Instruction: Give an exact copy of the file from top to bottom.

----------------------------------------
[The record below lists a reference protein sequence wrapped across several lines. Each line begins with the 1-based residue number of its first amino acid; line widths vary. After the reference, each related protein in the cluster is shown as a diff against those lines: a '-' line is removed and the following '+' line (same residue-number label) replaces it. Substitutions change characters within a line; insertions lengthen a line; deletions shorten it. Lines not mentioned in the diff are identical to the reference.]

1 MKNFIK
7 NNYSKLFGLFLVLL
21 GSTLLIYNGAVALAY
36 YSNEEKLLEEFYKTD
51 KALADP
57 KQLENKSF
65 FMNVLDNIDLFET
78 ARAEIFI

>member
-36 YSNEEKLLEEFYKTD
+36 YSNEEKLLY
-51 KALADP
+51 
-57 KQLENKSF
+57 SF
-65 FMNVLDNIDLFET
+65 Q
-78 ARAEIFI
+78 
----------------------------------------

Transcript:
[The record below lists a reference protein sequence wrapped across several lines. Each line begins with the 1-based residue number of its first amino acid; line widths vary. After the reference, each related protein in the cluster is shown as a diff against those lines: a '-' line is removed and the following '+' line (same residue-number label) replaces it. Substitutions change characters within a line; insertions lengthen a line; deletions shorten it. Lines not mentioned in the diff are identical to the reference.]

1 MKNFIK
7 NNYSKLFGLFLVLL
21 GSTLLIYNGAVALAY
36 YSNEEKLLEEFYKTD
51 KALADP
57 KQLENKSF
65 FMNVLDNIDLFET
78 ARAEIFI

>member
-36 YSNEEKLLEEFYKTD
+36 YSNEEKLLY
-51 KALADP
+51 
-57 KQLENKSF
+57 SF
-65 FMNVLDNIDLFET
+65 Q
-78 ARAEIFI
+78 